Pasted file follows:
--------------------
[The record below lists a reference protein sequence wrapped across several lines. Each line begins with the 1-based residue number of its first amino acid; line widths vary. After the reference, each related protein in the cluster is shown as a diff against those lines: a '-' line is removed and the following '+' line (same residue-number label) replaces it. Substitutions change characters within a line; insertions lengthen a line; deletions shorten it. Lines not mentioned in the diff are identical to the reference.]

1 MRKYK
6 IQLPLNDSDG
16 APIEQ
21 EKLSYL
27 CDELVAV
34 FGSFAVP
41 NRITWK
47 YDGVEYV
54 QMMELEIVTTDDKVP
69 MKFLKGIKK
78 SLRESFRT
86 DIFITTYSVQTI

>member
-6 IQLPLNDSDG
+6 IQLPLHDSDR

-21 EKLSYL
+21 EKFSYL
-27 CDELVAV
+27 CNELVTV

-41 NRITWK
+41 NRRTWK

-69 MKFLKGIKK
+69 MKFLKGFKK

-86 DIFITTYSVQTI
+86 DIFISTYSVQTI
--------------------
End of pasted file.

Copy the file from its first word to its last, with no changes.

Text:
[The record below lists a reference protein sequence wrapped across several lines. Each line begins with the 1-based residue number of its first amino acid; line widths vary. After the reference, each related protein in the cluster is shown as a diff against those lines: a '-' line is removed and the following '+' line (same residue-number label) replaces it. Substitutions change characters within a line; insertions lengthen a line; deletions shorten it. Lines not mentioned in the diff are identical to the reference.]

1 MRKYK
6 IQLPLNDSDG
16 APIEQ
21 EKLSYL
27 CDELVAV
34 FGSFAVP
41 NRITWK
47 YDGVEYV
54 QMMELEIVTTDDKVP
69 MKFLKGIKK
78 SLRESFRT
86 DIFITTYSVQTI

>member
-6 IQLPLNDSDG
+6 IQLPLHDSDR

-21 EKLSYL
+21 EKFSYL
-27 CDELVAV
+27 CNELVTV

-41 NRITWK
+41 NRRTWK

-69 MKFLKGIKK
+69 MKFLKGFKK

-86 DIFITTYSVQTI
+86 DIFISTYSVQTI